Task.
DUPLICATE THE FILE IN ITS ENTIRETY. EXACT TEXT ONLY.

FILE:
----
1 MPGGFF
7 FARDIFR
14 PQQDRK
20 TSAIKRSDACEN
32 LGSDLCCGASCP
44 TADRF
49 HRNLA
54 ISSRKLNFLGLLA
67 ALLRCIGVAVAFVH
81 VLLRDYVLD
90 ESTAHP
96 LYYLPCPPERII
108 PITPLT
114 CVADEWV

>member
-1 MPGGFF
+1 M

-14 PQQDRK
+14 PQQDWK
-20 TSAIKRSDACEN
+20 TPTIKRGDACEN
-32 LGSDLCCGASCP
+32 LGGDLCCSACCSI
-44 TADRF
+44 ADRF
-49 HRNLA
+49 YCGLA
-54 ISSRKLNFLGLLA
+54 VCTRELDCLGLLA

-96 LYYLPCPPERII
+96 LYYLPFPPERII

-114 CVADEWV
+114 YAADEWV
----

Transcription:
1 MPGGFF
7 FARDIFR
14 PQQDRK
20 TSAIKRSDACEN
32 LGSDLCCGASCP
44 TADRF
49 HRNLA
54 ISSRKLNFLGLLA
67 ALLRCIGVAVAFVH
81 VLLRDYVLD
90 ESTAHP
96 LYYLPCPPERII
108 PITPLT
114 CVADEWV

>member
-1 MPGGFF
+1 M

-14 PQQDRK
+14 PQQDWK
-20 TSAIKRSDACEN
+20 TPTIKRGDACEN
-32 LGSDLCCGASCP
+32 LGGDLCCSACCSI
-44 TADRF
+44 ADRF
-49 HRNLA
+49 YCGLA
-54 ISSRKLNFLGLLA
+54 VCTRELDCLGLLA

-96 LYYLPCPPERII
+96 LYYLPFPPERII

-114 CVADEWV
+114 YAADEWV